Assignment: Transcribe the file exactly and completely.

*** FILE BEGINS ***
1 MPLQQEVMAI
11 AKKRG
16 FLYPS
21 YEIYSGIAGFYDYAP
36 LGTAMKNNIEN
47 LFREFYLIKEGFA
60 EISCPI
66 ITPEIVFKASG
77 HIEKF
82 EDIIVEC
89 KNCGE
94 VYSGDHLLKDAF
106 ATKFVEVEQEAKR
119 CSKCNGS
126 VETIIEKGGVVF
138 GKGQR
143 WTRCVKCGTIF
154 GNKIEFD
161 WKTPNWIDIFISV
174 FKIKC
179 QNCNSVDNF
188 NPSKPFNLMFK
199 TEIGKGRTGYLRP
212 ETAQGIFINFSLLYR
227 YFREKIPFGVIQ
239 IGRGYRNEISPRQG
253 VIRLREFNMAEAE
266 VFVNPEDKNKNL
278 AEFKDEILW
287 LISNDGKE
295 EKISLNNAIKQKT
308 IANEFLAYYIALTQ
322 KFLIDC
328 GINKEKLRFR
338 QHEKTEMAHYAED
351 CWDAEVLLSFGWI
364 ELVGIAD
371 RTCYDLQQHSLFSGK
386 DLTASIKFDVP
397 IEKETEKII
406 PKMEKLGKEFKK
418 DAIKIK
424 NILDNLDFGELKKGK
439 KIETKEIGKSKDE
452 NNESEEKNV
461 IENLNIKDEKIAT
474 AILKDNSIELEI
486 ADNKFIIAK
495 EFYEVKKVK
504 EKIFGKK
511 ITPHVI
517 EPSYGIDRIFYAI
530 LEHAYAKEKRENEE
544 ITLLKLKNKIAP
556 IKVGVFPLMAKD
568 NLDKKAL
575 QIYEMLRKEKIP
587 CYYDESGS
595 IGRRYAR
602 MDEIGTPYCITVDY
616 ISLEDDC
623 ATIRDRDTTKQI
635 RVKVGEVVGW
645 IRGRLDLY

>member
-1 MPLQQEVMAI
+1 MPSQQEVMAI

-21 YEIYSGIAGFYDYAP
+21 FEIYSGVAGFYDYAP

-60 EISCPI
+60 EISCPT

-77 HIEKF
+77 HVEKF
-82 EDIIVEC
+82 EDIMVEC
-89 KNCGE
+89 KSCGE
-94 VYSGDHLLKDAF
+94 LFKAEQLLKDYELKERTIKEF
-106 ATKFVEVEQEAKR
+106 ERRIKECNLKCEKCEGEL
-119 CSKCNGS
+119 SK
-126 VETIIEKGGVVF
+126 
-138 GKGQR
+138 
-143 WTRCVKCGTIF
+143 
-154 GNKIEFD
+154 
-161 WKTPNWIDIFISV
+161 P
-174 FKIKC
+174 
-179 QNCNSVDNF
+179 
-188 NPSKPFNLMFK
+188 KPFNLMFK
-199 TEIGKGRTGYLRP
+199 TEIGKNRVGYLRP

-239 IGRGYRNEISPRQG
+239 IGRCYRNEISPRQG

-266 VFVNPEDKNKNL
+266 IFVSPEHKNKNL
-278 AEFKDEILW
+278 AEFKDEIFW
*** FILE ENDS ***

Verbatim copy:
1 MPLQQEVMAI
11 AKKRG
16 FLYPS
21 YEIYSGIAGFYDYAP
36 LGTAMKNNIEN
47 LFREFYLIKEGFA
60 EISCPI
66 ITPEIVFKASG
77 HIEKF
82 EDIIVEC
89 KNCGE
94 VYSGDHLLKDAF
106 ATKFVEVEQEAKR
119 CSKCNGS
126 VETIIEKGGVVF
138 GKGQR
143 WTRCVKCGTIF
154 GNKIEFD
161 WKTPNWIDIFISV
174 FKIKC
179 QNCNSVDNF
188 NPSKPFNLMFK
199 TEIGKGRTGYLRP
212 ETAQGIFINFSLLYR
227 YFREKIPFGVIQ
239 IGRGYRNEISPRQG
253 VIRLREFNMAEAE
266 VFVNPEDKNKNL
278 AEFKDEILW
287 LISNDGKE
295 EKISLNNAIKQKT
308 IANEFLAYYIALTQ
322 KFLIDC
328 GINKEKLRFR
338 QHEKTEMAHYAED
351 CWDAEVLLSFGWI
364 ELVGIAD
371 RTCYDLQQHSLFSGK
386 DLTASIKFDVP
397 IEKETEKII
406 PKMEKLGKEFKK
418 DAIKIK
424 NILDNLDFGELKKGK
439 KIETKEIGKSKDE
452 NNESEEKNV
461 IENLNIKDEKIAT
474 AILKDNSIELEI
486 ADNKFIIAK
495 EFYEVKKVK
504 EKIFGKK
511 ITPHVI
517 EPSYGIDRIFYAI
530 LEHAYAKEKRENEE
544 ITLLKLKNKIAP
556 IKVGVFPLMAKD
568 NLDKKAL
575 QIYEMLRKEKIP
587 CYYDESGS
595 IGRRYAR
602 MDEIGTPYCITVDY
616 ISLEDDC
623 ATIRDRDTTKQI
635 RVKVGEVVGW
645 IRGRLDLY

>member
-1 MPLQQEVMAI
+1 MPSQQEVMAI

-21 YEIYSGIAGFYDYAP
+21 FEIYSGVAGFYDYAP

-60 EISCPI
+60 EISCPT

-77 HIEKF
+77 HVEKF
-82 EDIIVEC
+82 EDIMVEC
-89 KNCGE
+89 KSCGE
-94 VYSGDHLLKDAF
+94 LFKAEQLLKDYELKERTIKEF
-106 ATKFVEVEQEAKR
+106 ERRIKECNLKCEKCEGEL
-119 CSKCNGS
+119 SK
-126 VETIIEKGGVVF
+126 
-138 GKGQR
+138 
-143 WTRCVKCGTIF
+143 
-154 GNKIEFD
+154 
-161 WKTPNWIDIFISV
+161 P
-174 FKIKC
+174 
-179 QNCNSVDNF
+179 
-188 NPSKPFNLMFK
+188 KPFNLMFK
-199 TEIGKGRTGYLRP
+199 TEIGKNRVGYLRP

-239 IGRGYRNEISPRQG
+239 IGRCYRNEISPRQG

-266 VFVNPEDKNKNL
+266 IFVSPEHKNKNL
-278 AEFKDEILW
+278 AEFKDEIFW